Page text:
The shuffle trick, or how to eliminate commutativity and associativity, for the benefit of better self-multiplication

 On a set with an operation which has a neutral element, there is an algebraic axiom which is equivalent with both associativity and commutativity of the operation. I call it the shuffle (does it have a name?).
It is this one:

 

(ab)(cd) = (ac)(bd)

 

so the middle terms b and c switch their position.

Of course, by duality, that means that there is an axiom which is equivalent with both co-associativity and co-commutativity, in an algebra with co-unit.

This is a justification for the existence of TWO fanout nodes in chemlambda, called FO and FOE. The graphical representation of the shuffle, called now the shuffle trick, is simply a combination of two graph rewrites, as shown in the demo on the shuffle trick.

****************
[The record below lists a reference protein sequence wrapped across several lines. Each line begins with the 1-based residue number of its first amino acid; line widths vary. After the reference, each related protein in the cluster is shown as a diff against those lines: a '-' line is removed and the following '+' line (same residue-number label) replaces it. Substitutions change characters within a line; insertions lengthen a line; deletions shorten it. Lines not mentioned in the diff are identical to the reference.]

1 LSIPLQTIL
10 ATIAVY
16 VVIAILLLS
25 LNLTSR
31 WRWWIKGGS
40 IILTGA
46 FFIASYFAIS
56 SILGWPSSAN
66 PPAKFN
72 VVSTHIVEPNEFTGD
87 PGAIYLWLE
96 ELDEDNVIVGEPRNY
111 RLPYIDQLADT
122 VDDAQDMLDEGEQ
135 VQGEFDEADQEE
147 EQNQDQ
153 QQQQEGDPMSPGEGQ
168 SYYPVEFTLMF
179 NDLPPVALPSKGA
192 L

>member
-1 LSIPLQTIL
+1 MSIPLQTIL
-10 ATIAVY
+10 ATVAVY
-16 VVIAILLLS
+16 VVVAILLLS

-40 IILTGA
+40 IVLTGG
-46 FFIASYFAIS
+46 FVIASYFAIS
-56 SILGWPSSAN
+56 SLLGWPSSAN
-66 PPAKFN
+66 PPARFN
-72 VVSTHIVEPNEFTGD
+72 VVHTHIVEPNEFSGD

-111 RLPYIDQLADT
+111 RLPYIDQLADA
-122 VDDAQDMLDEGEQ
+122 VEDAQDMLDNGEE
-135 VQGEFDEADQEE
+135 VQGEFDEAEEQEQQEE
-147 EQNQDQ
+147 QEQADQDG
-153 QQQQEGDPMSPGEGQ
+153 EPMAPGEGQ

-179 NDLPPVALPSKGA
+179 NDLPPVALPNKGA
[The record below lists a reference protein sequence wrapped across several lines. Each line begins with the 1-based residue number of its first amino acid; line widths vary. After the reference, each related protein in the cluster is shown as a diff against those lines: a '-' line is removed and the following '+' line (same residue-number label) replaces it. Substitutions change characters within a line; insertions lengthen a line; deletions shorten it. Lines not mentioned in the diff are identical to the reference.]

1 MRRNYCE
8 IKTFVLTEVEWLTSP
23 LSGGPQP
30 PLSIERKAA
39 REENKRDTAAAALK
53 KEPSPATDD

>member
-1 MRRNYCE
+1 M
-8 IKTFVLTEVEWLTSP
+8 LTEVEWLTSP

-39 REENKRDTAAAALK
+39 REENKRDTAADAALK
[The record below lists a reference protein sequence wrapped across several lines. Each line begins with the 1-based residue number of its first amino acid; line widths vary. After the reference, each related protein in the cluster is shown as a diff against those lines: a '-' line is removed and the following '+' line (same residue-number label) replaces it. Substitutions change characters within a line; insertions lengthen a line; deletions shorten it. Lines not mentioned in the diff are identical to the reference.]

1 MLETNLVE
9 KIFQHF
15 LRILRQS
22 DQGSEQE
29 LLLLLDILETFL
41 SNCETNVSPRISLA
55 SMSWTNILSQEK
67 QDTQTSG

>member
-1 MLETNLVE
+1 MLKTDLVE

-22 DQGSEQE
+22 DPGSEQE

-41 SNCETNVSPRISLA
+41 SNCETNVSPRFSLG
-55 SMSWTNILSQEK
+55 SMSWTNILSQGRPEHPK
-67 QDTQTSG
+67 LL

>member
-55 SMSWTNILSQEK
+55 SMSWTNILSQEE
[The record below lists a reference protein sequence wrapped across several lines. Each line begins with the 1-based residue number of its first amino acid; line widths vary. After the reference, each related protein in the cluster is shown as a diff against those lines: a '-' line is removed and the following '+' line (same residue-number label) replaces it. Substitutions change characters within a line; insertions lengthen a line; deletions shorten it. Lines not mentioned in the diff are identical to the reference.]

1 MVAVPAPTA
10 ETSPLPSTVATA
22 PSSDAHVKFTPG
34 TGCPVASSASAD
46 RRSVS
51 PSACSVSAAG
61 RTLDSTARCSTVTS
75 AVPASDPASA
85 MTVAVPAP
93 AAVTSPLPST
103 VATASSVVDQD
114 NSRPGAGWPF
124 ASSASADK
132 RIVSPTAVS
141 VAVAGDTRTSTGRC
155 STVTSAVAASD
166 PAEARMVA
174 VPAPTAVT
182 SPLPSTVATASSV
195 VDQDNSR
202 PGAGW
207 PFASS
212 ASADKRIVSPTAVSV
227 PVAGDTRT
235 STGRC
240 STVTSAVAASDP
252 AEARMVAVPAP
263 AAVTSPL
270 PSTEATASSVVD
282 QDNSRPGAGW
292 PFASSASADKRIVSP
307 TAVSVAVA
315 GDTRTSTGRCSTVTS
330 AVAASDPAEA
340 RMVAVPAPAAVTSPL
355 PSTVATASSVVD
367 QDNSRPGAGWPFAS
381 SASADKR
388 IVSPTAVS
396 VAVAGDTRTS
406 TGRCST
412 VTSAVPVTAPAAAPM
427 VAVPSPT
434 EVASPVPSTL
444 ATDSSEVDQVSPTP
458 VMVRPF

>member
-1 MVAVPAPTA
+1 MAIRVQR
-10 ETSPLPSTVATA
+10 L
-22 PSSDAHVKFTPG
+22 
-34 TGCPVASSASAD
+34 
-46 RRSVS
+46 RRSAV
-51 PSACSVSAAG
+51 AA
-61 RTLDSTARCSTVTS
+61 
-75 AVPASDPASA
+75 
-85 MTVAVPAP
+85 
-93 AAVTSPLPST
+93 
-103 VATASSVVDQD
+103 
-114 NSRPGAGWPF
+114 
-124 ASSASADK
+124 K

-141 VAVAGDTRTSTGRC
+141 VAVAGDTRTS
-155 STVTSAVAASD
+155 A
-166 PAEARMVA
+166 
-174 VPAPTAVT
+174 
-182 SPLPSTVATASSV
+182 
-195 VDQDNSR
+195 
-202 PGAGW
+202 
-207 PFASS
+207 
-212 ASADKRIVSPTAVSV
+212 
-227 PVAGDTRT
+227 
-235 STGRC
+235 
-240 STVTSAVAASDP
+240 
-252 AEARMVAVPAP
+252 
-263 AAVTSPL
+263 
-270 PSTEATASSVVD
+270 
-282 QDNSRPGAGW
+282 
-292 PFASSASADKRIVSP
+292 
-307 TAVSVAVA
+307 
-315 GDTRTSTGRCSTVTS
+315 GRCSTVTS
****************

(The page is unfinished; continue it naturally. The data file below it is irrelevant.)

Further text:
On this blog the shuffle trick is mentioned several times, and the “shuffle move” is proposed as various compositions of moves from graphic lambda calculus.
But the CO-COMM and CO-ASSOC moves from graphic lambda calculus are no longer needed, being replaced by FO-FOE and FI-FOE (aka fan-in) moves. This is good because the graph rewrites which express the associativity and commutativity are too symmetric, they don’t have a natural direction of application, therefore any choice of a preferred direction would be artificial.
The shuffle trick is essential for self-multiplication, where there has to be a way to multiply trees made by FO nodes, in such a way so that the leaves of the copies of the tree are not entangled, see this demo.
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